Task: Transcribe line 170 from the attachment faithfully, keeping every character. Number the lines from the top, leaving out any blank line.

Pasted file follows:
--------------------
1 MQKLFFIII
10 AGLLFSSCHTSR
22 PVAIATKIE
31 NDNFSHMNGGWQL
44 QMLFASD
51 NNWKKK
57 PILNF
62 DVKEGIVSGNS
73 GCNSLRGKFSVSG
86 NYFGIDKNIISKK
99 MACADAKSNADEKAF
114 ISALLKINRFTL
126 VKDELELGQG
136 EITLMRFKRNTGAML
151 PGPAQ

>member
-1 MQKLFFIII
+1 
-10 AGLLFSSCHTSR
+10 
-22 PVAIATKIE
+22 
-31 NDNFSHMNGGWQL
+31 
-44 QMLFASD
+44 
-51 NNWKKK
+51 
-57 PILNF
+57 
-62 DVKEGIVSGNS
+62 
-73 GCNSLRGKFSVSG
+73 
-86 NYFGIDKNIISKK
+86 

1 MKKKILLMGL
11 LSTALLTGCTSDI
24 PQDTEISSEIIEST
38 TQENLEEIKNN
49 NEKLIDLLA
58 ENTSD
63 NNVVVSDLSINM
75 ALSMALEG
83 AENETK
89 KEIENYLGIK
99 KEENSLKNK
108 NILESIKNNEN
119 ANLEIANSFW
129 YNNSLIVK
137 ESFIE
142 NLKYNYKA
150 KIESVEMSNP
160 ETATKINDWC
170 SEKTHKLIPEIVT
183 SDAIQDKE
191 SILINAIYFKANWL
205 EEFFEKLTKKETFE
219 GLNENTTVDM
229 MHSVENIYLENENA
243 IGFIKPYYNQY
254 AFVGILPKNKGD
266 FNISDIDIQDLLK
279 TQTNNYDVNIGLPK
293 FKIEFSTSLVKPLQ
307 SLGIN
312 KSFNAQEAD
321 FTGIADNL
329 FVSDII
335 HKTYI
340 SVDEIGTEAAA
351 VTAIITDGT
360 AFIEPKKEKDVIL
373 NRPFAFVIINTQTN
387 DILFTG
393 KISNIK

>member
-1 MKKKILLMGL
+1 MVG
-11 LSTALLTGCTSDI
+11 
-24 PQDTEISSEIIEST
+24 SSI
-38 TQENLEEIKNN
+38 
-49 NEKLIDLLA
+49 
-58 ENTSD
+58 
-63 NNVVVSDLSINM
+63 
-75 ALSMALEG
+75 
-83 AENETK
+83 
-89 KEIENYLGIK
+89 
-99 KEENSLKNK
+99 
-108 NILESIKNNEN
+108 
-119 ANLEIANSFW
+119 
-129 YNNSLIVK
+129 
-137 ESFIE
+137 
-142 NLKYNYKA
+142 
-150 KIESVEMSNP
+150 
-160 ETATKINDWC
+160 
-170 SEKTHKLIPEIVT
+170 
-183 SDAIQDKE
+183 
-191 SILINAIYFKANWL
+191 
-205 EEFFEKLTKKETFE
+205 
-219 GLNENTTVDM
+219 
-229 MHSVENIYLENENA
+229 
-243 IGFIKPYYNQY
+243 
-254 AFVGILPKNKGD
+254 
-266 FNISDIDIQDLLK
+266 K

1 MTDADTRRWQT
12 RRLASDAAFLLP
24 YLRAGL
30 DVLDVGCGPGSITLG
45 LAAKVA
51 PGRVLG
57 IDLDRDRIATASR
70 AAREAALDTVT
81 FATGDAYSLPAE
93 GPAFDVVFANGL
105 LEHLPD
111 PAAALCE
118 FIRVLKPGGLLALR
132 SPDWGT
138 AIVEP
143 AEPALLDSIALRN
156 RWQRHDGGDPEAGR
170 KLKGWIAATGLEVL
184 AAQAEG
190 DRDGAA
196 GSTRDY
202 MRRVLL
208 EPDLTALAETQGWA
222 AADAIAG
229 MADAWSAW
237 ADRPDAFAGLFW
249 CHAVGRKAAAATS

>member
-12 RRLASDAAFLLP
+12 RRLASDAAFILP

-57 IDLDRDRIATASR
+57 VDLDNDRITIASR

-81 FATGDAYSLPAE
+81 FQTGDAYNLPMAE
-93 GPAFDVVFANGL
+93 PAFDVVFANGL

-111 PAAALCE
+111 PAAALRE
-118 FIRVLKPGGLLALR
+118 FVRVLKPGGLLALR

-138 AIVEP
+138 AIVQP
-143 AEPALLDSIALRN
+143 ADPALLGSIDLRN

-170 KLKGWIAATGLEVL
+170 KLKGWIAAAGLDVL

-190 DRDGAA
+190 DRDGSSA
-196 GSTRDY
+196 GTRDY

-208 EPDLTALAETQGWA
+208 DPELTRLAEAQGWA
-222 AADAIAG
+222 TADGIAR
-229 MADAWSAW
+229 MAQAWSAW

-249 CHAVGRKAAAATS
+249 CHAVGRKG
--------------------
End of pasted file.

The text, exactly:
-118 FIRVLKPGGLLALR